by Sarah Snare
Archaeology is very hands-on. Excavating sites. Taking photos. Cleaning artifacts. When COVID-19 pushed everything online, I thought for sure that I would have no chance at finding an internship. What helpful work could I possibly do virtually?
To my surprise, the SCDNR Heritage Trust Program offered me a virtual position as an Archaeology Intern. While I don’t get to go into work and all the meetings are online, most of the work I am doing is actually extremely hands-on. This year, the SCDNR interns are cleaning artifacts at home.
Archaeology at home may sound strange – impossible even. But it’s not so bad! With the right set-up, it’s almost like we’re still in the lab. Key word: almost.
This article is your VIP pass to the world of at-home archaeology. I’m going to show you the good, the bad, and the ugly of taking your artifacts home with you.
To start the day, I wake up to this lovely view.
This is my home lab. It sits two feet from my bed. As a college student living in an apartment, I have taken drastic measures to make sure the dirty water doesn’t splash onto my walls or carpet (I really need that security deposit back).
I am working with material from the Fort Frederick Heritage Preserve in Port Royal, South Carolina. I pull a few handfuls at a time out of the white bag on the floor and onto a cafeteria tray. Here is a “before” shot.
As you can see, it doesn’t come out looking too pretty. But that’s what I’m here for! The white tub has a colander in it and is filled with water. Each piece gets a turn in the bath with a toothbrush, and they come out looking like this:
So much prettier! I usually clean for about an hour before my first meeting of the day. Then, I head over to my desk.
If you can’t tell, this job has taken over my entire bedroom. The box of artifacts even has its own shelf in my closet. Anyways, I hop online for an anthropology workshop, with topics ranging from photogrammetry and videography to underwater archaeology and forensics. Note the headphones in the above picture. Super important. If I didn’t have these, my roommates would hate me for the constant stream of meetings and music that they would hear through our thin walls every day.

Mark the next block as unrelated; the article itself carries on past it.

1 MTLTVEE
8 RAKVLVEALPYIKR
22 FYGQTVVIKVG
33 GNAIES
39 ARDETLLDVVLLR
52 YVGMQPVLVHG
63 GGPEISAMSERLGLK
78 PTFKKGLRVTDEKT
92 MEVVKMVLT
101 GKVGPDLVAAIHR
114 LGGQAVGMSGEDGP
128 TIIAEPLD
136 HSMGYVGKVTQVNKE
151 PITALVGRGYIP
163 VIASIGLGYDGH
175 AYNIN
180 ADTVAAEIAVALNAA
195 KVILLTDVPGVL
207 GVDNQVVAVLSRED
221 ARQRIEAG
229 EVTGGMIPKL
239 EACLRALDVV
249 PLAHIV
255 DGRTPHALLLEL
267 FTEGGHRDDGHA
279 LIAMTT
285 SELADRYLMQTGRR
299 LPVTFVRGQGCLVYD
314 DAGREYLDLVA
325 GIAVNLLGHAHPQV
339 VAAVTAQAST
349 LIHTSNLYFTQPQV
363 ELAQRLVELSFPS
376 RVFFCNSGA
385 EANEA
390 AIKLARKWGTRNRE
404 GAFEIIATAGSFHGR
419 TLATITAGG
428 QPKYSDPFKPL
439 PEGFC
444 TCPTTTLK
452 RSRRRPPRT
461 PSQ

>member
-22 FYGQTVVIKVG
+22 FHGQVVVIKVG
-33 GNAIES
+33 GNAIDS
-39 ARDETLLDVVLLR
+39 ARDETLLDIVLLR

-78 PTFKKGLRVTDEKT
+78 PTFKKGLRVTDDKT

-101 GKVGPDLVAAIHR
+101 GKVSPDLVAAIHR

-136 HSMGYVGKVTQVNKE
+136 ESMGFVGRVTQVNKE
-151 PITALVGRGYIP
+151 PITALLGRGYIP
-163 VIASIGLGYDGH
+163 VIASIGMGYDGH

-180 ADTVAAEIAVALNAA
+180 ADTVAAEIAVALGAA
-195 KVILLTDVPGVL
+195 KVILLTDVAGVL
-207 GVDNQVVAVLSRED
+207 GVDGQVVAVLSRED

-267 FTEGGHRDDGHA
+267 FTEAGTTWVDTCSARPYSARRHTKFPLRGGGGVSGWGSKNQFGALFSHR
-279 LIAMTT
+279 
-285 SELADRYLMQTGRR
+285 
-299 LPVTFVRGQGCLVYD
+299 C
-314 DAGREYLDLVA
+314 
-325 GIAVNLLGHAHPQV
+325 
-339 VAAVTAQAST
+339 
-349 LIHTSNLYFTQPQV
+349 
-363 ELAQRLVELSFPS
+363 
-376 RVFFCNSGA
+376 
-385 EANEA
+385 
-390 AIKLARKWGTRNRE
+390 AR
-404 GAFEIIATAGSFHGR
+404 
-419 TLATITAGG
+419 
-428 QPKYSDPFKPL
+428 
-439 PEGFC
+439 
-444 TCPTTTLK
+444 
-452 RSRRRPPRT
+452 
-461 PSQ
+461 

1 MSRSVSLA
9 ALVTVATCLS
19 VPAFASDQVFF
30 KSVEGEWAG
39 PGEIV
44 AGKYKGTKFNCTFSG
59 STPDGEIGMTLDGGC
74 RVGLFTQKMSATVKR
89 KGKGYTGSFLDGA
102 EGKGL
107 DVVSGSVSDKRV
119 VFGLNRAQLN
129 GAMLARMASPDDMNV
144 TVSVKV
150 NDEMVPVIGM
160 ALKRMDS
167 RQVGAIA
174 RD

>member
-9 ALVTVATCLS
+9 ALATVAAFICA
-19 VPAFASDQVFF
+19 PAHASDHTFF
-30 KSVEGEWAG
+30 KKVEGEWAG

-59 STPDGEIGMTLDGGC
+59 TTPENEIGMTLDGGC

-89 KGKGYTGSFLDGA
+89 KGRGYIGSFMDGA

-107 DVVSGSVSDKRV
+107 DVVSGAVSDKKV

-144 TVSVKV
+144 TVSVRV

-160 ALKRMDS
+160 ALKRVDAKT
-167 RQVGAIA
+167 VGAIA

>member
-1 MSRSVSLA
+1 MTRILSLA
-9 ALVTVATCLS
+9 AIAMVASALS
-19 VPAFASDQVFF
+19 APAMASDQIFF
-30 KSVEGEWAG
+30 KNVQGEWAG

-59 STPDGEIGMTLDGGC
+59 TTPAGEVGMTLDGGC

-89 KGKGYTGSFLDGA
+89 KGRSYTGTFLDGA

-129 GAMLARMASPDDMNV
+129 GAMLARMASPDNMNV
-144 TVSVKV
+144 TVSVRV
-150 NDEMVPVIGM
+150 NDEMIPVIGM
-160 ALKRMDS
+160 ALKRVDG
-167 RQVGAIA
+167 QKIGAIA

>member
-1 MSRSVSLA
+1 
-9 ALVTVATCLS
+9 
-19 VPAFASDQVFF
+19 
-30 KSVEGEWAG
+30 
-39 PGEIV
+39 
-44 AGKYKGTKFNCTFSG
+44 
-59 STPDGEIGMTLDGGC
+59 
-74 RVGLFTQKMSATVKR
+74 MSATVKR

Between meetings, I continue cleaning. These bags include lots of oyster shell, along with nails, pottery, glass, and the occasional clay pipe. I also find a lot of tabby mortar, which composes Fort Frederick’s walls.
I quickly learned that being hunched over a table cleaning artifacts all day can make your back and shoulders hurt. A lot. On day three, I started actually getting up for my Apple Watch’s hourly reminders to move (a notification I usually ignore). I do some stretches and jump around for a minute before getting back to work.
At the end of the day, everything gets laid out to dry (another thing that has its own shelf).
After the artifacts have dried completely, they go into their respective labeled baggies.
You can see some unique shell in the front and a clay pipe stem on the right. Not pictured are the giant bags of oyster shell that live next to the artifact box in my closet.
It is essential not to pour the post-cleaning dirt water down the sink. I did that the first day, and at the next morning’s meeting our supervisor said, “Oh, yeah. Don’t do that. It can clog your drain.” Therefore, it is a nice bonus if you have some plants you can gift this water to. These are the bushes that I make happy every day.
And now, you have virtually experienced a day in the life of at-home archaeology. Like everyone else, I really wish I was working in person, interacting with and learning from the SCDNR Archaeology team. However, I am so, so grateful to have an internship this summer and to be able to use my socially distanced time for educational and professional development. I hope to be able to meet my fellow interns sometime in the future, but for now, I’ll keep happily cleaning artifacts in my bedroom.
For more information about the SCDNR Heritage Trust Program, visit http://heritagetrust.dnr.sc.gov/.
Disclaimer: The views and opinions expressed on South Carolina Wild are solely those of the authors, and do not reflect official policies, positions, or endorsements of activity or products by the South Carolina Department of Natural Resources.